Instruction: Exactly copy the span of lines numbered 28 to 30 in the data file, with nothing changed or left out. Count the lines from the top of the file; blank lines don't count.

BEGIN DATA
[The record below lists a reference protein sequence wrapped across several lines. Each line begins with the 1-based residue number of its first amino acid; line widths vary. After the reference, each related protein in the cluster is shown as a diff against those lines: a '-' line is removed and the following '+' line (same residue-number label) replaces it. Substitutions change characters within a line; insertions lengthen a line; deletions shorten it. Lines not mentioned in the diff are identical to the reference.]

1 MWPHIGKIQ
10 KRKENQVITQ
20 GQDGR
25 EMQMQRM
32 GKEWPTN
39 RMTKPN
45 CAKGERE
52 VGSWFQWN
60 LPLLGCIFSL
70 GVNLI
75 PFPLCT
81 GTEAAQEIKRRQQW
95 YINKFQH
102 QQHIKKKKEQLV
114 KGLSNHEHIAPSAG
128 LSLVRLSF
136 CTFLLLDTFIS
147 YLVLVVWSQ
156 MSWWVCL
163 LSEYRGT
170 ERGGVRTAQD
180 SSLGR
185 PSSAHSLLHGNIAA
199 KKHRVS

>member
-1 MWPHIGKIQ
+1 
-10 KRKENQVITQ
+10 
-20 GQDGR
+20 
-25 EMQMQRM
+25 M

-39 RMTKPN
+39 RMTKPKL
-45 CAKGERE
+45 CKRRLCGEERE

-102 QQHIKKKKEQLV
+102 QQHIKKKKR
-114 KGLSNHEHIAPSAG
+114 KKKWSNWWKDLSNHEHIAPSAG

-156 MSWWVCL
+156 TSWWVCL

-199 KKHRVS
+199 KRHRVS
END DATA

+1 
-10 KRKENQVITQ
+10 